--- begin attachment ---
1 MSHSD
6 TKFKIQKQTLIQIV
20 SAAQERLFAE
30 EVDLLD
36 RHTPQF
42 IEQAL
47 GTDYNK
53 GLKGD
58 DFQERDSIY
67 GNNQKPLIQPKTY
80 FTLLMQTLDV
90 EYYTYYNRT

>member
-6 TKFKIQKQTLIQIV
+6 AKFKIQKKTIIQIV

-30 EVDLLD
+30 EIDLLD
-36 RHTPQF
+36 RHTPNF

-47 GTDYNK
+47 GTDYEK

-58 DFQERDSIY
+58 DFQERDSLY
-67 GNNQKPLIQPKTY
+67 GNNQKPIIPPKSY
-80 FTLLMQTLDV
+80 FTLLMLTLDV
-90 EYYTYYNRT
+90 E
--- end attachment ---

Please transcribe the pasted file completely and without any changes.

1 MSHSD
6 TKFKIQKQTLIQIV
20 SAAQERLFAE
30 EVDLLD
36 RHTPQF
42 IEQAL
47 GTDYNK
53 GLKGD
58 DFQERDSIY
67 GNNQKPLIQPKTY
80 FTLLMQTLDV
90 EYYTYYNRT

>member
-6 TKFKIQKQTLIQIV
+6 AKFKIQKKTIIQIV

-30 EVDLLD
+30 EIDLLD
-36 RHTPQF
+36 RHTPNF

-47 GTDYNK
+47 GTDYEK

-58 DFQERDSIY
+58 DFQERDSLY
-67 GNNQKPLIQPKTY
+67 GNNQKPIIPPKSY
-80 FTLLMQTLDV
+80 FTLLMLTLDV
-90 EYYTYYNRT
+90 E